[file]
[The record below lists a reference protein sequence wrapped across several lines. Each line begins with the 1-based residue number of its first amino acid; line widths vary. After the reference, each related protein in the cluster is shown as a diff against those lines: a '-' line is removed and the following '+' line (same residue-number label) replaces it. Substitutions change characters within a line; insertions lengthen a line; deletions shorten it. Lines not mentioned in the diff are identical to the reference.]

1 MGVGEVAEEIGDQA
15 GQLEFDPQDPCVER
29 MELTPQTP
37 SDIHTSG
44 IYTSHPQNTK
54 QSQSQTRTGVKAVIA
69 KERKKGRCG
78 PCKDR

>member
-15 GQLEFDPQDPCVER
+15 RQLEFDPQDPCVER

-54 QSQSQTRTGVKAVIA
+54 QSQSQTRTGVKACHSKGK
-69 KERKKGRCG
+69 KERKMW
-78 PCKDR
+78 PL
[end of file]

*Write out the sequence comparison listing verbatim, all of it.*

[The record below lists a reference protein sequence wrapped across several lines. Each line begins with the 1-based residue number of its first amino acid; line widths vary. After the reference, each related protein in the cluster is shown as a diff against those lines: a '-' line is removed and the following '+' line (same residue-number label) replaces it. Substitutions change characters within a line; insertions lengthen a line; deletions shorten it. Lines not mentioned in the diff are identical to the reference.]

1 MGVGEVAEEIGDQA
15 GQLEFDPQDPCVER
29 MELTPQTP
37 SDIHTSG
44 IYTSHPQNTK
54 QSQSQTRTGVKAVIA
69 KERKKGRCG
78 PCKDR

>member
-15 GQLEFDPQDPCVER
+15 RQLEFDPQDPCVER

-54 QSQSQTRTGVKAVIA
+54 QSQSQTRTGVKACHSKGK
-69 KERKKGRCG
+69 KERKMW
-78 PCKDR
+78 PL